Officially, spring begins tomorrow. In actuality, it will be yet another 40-degree day in what now appears to be an endless stream of borderline freezing days. The ongoing chill is enough to sap the energy and optimism from even the most cheerful of hearts. The Observer, whose own heart is not in this category, will almost certainly lose another pair of gloves before the end of the week in an act of forgetfulness/subconscious rebellion against the never-ending winter. If the gray skies and finger-numbing conditions continue, we may well start absentmindedly leaving our coats and sweaters behind on the subway as well.
But perhaps we can all learn a lesson from the Central Park Conservancy, an organization that not only believes the seasons will change someday soon, but started acting on that belief sometime ago: planting, hauling mulch, testing sprinkler heads.
We love this time of year. Spring is in the air, we get an extra hour of daylight, and people are placing bets in offices across the country on who they think will win in their favorite division brackets.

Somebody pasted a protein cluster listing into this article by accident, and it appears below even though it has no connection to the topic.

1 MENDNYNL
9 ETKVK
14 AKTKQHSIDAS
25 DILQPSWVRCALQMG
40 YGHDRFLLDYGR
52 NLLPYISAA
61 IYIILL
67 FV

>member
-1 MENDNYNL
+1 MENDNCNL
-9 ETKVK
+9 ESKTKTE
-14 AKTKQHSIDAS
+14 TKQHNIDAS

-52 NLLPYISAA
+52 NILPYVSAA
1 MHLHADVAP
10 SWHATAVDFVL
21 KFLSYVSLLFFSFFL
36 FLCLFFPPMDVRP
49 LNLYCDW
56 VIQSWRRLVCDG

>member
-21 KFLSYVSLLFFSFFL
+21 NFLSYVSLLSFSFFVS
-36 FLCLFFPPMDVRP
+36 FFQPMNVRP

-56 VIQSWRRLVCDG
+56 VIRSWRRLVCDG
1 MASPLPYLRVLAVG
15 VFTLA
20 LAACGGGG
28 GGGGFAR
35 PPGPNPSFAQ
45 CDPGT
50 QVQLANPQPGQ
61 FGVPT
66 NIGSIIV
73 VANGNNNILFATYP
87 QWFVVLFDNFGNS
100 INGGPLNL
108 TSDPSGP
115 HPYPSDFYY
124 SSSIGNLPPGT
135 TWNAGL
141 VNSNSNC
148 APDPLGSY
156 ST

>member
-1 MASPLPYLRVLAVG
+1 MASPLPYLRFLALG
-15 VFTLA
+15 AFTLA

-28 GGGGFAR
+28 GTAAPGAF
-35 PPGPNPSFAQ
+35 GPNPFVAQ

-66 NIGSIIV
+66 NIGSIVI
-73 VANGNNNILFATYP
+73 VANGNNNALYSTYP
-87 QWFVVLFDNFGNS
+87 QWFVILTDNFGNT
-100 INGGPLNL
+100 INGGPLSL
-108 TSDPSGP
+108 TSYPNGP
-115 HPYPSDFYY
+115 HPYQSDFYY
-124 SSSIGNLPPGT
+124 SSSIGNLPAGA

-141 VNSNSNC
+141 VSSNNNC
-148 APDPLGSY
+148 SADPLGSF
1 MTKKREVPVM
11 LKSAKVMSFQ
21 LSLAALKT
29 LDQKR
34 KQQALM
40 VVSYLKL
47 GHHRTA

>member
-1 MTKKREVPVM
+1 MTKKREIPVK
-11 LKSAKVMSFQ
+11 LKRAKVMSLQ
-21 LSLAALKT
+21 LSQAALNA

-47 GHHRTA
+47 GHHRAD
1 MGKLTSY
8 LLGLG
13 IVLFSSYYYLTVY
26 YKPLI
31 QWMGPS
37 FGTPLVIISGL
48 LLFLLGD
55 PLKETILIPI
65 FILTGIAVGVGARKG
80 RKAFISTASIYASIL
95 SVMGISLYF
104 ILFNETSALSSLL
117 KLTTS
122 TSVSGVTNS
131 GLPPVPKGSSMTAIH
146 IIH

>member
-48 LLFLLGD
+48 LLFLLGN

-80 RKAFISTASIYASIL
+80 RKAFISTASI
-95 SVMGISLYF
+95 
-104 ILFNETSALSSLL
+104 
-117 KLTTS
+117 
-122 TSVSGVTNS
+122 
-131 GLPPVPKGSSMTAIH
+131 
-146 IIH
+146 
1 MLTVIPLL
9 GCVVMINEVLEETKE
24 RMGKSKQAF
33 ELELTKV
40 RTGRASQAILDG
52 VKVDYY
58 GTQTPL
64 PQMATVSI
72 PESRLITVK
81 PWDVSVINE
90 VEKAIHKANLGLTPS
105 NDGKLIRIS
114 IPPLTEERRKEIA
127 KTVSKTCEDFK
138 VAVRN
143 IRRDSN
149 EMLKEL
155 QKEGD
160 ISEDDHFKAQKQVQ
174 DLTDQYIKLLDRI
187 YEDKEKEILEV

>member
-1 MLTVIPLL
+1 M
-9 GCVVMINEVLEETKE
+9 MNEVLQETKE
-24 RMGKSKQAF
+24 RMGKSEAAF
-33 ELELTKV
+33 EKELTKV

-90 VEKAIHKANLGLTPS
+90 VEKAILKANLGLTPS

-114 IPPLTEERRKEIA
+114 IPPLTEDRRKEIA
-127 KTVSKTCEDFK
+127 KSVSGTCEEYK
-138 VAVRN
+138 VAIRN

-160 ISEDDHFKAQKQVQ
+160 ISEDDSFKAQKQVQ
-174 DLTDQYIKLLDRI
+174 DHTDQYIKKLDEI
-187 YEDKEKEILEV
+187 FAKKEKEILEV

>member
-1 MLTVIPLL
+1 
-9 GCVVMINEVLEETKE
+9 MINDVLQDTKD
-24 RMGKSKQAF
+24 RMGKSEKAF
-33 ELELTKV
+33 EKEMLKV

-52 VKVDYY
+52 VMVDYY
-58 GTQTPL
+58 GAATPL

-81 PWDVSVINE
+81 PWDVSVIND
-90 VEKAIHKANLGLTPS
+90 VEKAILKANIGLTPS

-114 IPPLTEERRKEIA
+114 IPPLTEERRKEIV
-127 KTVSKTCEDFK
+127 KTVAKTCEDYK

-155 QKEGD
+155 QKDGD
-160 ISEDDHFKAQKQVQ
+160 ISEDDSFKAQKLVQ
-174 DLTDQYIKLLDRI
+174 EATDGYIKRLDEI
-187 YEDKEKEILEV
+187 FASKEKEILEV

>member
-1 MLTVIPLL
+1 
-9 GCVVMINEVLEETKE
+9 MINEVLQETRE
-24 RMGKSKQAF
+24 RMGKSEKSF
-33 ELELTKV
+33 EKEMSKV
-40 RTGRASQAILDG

No, we’re not talking about March Madness. We’re talking about The Hunger Games, the latest YA book-to-screen sensation that had its premiere in New York and L.A. this week. (For the over-18 crowd, we’re still waiting on Harvey Weinstein to buy the rights to E L James’ Fifty Shades of Grey.)
If you don’t want to pay $20 for an IMAX ticket (including the price of the KitKat bar and the Nalgene of merlot that you slipped into the theater), you can watch your own version of The Hunger Games play out down at Zuccotti Park. That’s right: Occupy Wall Street has come out of its winter hibernation to clash with the police once more.
This week we will celebrate the 39th Anniversary of Earth Day, a holiday that in many ways coincided with the beginning of the mass environmental movement in the United States. The first Earth Day, in 1970, was proposed by then Wisconsin Senator Gaylord Nelson, and organized by Denis Hayes, Read More